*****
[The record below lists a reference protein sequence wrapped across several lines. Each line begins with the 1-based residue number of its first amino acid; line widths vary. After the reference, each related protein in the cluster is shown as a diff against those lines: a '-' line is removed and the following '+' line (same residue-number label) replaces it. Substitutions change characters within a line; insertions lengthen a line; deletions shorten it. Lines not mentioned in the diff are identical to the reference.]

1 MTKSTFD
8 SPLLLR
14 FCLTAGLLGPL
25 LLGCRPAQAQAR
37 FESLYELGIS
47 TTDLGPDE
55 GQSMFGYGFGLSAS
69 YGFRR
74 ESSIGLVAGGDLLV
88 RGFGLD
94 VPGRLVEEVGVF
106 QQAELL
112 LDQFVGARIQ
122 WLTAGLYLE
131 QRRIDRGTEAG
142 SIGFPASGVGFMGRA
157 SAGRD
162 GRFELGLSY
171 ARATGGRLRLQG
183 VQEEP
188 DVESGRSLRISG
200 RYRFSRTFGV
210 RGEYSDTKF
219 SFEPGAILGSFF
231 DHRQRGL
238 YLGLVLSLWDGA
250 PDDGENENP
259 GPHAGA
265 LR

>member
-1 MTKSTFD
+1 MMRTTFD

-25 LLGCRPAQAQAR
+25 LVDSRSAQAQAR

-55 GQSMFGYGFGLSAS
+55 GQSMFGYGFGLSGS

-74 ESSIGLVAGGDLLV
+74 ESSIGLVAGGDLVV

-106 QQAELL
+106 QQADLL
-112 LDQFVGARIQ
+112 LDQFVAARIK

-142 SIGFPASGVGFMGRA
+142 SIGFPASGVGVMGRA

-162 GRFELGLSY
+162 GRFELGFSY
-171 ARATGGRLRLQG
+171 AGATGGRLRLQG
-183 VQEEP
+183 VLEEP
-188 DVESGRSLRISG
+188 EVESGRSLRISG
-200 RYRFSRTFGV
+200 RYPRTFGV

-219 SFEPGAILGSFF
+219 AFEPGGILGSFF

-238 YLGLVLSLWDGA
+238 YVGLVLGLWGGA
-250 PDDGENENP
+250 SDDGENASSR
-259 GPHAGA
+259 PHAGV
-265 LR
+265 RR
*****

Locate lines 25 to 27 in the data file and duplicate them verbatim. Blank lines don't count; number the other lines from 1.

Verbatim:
219 SFEPGAILGSFF
231 DHRQRGL
238 YLGLVLSLWDGA